Skip to Main Content
It looks like you're using Internet Explorer 11 or older. This website works best with modern browsers such as the latest versions of Chrome, Firefox, Safari, and Edge. If you continue with this browser, you may see unexpected results.

MHS Library | Extended Research Project Year 10

Research Process

  1. Plan how you will tackle the research.
  2. Identify possible resources to use such as: journal articles, books, newspaper articles, or websites.
  3. Locate resources in the library and online.
  4. Evaluate the resources you have found critically.
  5. Document the details of the resources you use.



Learn how to improve your research skills to get the best information and results. The State Library of Victoria takes you through the steps.

Can l use Wikipedia?

You need to think about how to use Wikipedia. It's okay to use it as a starting point to get your bearings, browse different sections to get an overview of the general content, then look at the sources used. 

See the guide for using Wikipedia in your research.

Searching EBSCO database

Using a database ensures the information has been reviewed (PEER REVIEWED) for authority and accuracy.

Search databases, articles, newspapers, journals, magazines online MHS have subscribed to.

  • Select EBSCOhost research database to search all of the EBSCO content.
  •  or Select Science Reference Centre
  • Select Advanced Search
  • Refine your search using some of the following options: date of publication, publication type, document type and lexile reading level 
  • Enter keyword/s eg plant growth 
  • Search


Image result for Google

Google can be very helpful but it is much more useful if you know how to use it effectively.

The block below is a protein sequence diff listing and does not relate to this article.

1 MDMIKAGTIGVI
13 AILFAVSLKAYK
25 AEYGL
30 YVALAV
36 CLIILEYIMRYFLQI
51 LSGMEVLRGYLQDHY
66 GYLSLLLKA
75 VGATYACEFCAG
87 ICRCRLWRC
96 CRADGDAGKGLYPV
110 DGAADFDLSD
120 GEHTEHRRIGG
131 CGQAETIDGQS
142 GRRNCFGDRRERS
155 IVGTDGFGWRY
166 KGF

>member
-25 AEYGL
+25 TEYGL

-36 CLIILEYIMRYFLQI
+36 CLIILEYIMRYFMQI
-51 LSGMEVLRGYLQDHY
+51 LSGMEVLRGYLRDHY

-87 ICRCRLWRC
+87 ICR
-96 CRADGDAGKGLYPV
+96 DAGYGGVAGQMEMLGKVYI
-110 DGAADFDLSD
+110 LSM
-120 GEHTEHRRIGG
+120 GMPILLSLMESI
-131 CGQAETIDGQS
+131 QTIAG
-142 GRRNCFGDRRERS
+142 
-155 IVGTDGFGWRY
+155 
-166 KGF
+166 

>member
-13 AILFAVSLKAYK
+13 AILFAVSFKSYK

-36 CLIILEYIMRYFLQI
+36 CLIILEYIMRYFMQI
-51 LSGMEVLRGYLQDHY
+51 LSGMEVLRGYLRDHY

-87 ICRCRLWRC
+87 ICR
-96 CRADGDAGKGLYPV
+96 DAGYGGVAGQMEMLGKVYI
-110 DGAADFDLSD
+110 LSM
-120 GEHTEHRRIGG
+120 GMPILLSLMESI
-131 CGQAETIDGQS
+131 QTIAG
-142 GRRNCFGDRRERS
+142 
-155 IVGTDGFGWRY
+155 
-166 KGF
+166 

Some basic search tips:

  • Use quotation marks when searching for a phrase e.g. "climate change"
  • Use the I'm feeling lucky button to find the most popular website on a topic

Search website titles:

  • e.g. allintitle:climate change

Search specific sites or domains:

  •  eg: site:edu            (searchs .edu sites only)
  • eg:         (searches only government sites)

Search for specific document types:

  • eg: filetype:pdf          filetype:ppt               filetype:xls

Find a definition:

  • eg: define: nanotechnology

Advanced search option:

  • You can combine many of the above commands and add date restrictions, if you start your search in the Advanced Search screen

Google Scholar

TIP: You can use filetype:pdf in your search e.g genetics filetype:pdf to find PDF versions of articles. If you find an article in Google Scholar that you can't access, try searching for it in our library databases.

Google Scholar Search Tips

Alternative Search Engines

Carrot2 is a visual search engine. After you enter your keywords for your search choose to display as "treemap" or "pie-chart", this will categorise and visual the results. The search results are similar to Google, in a categorised form.

DuckDuckGo is a search engine without trackers. Although it appears childish, again it's search results are similar to Google. It is a powerful search engine for "primary" sources of information, simply add the word "primary" after your keywords when searching.

Evaluate your web search results

If you search via search engines, the results you find have not been reviewed by an authority for accuracy  (as opposed to databases which have been reviewed). Therefore you must evaluate the information before using.

Evaluating resources:

A number of factors must be considered when analysing the resources that you have used, such as:

  • The scientific content - is it accurate or not?
  • The detail provided - is the information discussed in depth or only superficially?
  • The accessibility of the language - is it easy to read and understand?
  • The credibility of the source - can you trust the information given by the source?
  • The bias or impartiality of the source - are both sides of the argument covered equally?